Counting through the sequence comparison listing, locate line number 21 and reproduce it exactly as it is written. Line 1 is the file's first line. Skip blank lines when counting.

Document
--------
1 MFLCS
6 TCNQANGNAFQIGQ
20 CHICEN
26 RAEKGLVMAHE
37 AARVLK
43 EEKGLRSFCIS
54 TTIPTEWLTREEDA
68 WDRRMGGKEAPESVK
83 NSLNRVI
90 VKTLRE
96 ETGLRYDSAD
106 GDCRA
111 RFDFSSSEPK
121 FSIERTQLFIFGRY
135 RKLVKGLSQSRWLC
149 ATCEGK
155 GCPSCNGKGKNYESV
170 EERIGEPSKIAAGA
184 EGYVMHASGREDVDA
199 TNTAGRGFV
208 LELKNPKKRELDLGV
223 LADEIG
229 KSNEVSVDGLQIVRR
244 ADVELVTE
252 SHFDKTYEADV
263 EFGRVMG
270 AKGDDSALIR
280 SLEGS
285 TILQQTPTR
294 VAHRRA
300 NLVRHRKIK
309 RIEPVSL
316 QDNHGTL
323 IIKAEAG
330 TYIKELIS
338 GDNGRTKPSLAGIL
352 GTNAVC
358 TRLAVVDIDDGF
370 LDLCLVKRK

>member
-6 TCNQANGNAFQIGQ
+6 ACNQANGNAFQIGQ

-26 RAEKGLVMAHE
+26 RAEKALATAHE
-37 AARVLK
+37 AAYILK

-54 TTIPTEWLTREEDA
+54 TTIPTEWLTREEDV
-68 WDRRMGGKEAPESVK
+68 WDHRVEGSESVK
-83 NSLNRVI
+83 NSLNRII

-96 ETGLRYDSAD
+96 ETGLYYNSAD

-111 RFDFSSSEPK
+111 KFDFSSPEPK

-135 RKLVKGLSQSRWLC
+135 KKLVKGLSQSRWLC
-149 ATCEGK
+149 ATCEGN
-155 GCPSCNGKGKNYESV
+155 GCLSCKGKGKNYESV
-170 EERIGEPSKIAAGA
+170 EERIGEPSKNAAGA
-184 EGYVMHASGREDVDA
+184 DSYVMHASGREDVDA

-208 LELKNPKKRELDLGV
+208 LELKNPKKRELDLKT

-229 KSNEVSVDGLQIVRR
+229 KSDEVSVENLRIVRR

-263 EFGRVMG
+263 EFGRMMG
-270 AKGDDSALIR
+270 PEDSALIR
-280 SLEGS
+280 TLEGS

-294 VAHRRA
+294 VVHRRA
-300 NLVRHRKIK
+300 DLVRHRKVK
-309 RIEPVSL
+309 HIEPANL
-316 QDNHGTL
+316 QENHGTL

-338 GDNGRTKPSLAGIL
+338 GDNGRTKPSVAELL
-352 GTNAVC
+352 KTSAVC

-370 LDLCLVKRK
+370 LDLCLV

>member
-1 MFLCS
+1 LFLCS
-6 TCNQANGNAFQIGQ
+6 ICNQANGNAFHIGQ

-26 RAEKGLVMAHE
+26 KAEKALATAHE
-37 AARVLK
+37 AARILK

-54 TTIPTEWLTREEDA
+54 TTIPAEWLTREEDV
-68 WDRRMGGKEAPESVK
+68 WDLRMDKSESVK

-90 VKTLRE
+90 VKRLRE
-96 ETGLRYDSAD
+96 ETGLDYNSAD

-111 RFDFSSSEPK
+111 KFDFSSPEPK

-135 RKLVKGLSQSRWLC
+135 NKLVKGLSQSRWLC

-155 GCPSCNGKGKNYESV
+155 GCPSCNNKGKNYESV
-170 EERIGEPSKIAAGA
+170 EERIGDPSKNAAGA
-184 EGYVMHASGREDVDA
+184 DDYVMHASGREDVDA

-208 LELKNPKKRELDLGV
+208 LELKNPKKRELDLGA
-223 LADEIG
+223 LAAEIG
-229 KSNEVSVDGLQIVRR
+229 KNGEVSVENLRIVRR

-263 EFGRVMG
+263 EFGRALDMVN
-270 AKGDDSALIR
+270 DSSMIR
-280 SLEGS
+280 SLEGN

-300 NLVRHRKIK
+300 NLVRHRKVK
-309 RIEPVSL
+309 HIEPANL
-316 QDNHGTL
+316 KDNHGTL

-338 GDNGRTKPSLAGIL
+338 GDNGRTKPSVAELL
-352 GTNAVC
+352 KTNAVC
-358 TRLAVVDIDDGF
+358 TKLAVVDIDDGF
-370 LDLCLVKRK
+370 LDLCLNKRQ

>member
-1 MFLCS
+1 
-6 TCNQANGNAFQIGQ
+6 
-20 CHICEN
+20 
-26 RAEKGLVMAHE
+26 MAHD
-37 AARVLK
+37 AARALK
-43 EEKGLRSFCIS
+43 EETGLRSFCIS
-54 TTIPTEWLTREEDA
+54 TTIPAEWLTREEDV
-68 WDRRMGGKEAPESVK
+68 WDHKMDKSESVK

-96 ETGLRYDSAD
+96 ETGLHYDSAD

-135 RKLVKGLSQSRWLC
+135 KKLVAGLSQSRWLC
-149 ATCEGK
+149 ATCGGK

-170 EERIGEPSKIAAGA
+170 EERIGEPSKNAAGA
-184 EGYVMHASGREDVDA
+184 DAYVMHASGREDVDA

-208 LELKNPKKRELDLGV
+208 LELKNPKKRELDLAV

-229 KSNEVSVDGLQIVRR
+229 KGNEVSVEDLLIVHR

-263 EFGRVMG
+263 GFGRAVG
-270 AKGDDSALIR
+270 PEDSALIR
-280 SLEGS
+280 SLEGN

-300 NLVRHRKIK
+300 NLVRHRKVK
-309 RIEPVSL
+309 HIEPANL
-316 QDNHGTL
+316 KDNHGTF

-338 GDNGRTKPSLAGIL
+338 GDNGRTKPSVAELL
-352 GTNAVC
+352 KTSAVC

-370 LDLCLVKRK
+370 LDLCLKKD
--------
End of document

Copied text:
208 LELKNPKKRELDLGV